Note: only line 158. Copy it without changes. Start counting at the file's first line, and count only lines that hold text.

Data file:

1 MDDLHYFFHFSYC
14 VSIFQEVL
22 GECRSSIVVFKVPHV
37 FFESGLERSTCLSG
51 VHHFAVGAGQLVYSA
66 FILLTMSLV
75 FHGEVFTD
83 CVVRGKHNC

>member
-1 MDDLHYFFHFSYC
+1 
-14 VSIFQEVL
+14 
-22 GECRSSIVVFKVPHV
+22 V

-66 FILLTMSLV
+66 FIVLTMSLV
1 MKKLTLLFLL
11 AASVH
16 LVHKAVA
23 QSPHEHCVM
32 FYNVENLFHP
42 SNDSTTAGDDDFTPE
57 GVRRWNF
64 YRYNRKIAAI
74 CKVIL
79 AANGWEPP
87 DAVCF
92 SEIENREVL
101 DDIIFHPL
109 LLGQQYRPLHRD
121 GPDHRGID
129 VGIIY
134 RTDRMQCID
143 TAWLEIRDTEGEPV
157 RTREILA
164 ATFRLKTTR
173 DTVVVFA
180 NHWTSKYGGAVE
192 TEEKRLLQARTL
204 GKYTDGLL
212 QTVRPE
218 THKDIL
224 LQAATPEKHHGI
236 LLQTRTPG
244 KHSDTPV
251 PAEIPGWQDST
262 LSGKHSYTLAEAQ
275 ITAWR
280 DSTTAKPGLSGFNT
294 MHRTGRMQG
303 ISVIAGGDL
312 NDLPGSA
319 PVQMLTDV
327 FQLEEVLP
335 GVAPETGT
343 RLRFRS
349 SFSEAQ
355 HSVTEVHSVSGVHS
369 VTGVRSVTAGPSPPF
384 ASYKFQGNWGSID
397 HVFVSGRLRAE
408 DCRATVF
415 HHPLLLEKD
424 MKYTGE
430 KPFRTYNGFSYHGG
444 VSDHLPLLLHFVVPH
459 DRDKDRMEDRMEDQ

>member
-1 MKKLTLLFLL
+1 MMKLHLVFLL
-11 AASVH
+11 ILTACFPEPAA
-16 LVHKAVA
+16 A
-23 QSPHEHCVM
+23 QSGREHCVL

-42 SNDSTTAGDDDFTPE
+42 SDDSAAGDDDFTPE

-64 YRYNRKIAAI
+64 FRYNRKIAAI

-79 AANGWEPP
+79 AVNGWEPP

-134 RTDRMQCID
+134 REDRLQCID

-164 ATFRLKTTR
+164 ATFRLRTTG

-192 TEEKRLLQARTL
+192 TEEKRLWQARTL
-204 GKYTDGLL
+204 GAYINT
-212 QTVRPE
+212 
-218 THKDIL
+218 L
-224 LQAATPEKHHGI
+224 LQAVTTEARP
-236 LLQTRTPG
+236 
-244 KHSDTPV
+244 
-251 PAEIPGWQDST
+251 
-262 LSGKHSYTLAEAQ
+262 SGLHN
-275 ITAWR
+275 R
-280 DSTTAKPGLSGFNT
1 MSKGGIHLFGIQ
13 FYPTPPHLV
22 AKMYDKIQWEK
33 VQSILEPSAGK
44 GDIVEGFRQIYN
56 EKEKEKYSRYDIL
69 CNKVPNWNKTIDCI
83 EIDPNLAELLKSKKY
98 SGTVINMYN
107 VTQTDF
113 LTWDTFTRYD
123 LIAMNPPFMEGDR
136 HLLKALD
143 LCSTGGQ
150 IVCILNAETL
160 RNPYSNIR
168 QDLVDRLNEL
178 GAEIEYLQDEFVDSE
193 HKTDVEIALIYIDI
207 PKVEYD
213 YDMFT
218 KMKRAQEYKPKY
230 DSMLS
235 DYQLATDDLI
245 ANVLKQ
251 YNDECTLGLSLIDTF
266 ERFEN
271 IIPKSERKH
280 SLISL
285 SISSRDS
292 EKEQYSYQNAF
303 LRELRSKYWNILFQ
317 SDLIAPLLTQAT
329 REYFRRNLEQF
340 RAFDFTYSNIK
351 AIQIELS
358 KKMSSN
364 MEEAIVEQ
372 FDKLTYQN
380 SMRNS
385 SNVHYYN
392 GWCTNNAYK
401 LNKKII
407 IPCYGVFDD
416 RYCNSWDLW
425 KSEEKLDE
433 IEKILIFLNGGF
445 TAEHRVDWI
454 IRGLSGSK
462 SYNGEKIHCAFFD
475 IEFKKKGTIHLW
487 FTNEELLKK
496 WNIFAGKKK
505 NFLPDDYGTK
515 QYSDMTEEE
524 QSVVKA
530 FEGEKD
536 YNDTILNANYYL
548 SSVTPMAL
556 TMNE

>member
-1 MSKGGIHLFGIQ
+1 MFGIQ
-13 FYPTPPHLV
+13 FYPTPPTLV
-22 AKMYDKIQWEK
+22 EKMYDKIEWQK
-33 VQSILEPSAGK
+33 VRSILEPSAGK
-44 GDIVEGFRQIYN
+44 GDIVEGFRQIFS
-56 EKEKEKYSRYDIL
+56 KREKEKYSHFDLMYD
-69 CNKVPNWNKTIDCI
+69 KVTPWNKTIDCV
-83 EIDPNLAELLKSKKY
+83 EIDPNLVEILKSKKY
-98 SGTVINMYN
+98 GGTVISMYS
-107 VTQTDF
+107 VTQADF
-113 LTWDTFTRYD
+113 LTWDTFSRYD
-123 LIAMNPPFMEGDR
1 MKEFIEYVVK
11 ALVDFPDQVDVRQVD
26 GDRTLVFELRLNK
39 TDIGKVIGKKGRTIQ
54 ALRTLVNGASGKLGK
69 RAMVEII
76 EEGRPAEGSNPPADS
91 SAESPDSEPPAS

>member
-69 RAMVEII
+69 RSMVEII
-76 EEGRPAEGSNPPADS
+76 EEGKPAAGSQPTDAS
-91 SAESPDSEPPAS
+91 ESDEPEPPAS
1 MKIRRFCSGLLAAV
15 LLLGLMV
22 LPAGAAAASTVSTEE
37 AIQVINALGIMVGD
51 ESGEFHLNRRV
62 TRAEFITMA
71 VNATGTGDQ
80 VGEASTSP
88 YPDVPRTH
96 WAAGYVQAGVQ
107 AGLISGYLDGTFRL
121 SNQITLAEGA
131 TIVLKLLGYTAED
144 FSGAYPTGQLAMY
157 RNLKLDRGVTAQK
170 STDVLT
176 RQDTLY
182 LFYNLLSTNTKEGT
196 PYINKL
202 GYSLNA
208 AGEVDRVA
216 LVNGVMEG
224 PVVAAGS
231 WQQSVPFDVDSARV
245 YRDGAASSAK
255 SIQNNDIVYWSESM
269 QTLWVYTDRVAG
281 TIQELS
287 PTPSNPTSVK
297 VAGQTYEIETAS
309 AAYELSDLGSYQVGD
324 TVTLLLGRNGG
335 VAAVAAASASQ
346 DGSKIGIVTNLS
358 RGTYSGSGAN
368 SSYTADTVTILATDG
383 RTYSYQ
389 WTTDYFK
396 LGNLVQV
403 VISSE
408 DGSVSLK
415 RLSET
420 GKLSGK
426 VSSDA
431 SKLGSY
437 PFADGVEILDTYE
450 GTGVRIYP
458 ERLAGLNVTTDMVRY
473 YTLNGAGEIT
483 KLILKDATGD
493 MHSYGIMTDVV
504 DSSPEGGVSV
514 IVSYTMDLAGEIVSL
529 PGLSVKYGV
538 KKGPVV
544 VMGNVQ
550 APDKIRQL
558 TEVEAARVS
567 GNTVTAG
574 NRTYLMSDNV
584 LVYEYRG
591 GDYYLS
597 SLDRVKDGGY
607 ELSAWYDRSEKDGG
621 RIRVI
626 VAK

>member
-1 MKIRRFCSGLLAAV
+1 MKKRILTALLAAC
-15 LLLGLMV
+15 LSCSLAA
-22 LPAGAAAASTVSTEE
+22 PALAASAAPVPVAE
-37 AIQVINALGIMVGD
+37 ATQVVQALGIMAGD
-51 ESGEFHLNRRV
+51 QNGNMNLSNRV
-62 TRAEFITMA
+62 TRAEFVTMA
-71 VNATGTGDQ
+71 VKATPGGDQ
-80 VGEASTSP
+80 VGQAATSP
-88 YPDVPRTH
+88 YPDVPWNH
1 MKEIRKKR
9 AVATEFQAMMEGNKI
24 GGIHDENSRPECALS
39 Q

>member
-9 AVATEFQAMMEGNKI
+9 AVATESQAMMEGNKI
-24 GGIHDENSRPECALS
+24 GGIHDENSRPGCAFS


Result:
462 SYNGEKIHCAFFD